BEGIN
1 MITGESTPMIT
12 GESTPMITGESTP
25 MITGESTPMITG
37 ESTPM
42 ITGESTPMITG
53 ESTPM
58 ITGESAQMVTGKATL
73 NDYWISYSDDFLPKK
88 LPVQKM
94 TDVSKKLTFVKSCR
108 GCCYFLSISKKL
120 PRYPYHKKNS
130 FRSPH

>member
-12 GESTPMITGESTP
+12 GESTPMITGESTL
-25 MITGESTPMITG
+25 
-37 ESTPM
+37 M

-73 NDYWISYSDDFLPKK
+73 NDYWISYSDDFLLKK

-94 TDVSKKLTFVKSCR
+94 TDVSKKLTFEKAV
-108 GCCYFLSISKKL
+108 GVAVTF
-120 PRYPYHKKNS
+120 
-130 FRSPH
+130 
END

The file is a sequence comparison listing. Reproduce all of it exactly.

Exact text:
1 MITGESTPMIT
12 GESTPMITGESTP
25 MITGESTPMITG
37 ESTPM
42 ITGESTPMITG
53 ESTPM
58 ITGESAQMVTGKATL
73 NDYWISYSDDFLPKK
88 LPVQKM
94 TDVSKKLTFVKSCR
108 GCCYFLSISKKL
120 PRYPYHKKNS
130 FRSPH

>member
-12 GESTPMITGESTP
+12 GESTPMITGESTL
-25 MITGESTPMITG
+25 
-37 ESTPM
+37 M

-73 NDYWISYSDDFLPKK
+73 NDYWISYSDDFLLKK

-94 TDVSKKLTFVKSCR
+94 TDVSKKLTFEKAV
-108 GCCYFLSISKKL
+108 GVAVTF
-120 PRYPYHKKNS
+120 
-130 FRSPH
+130 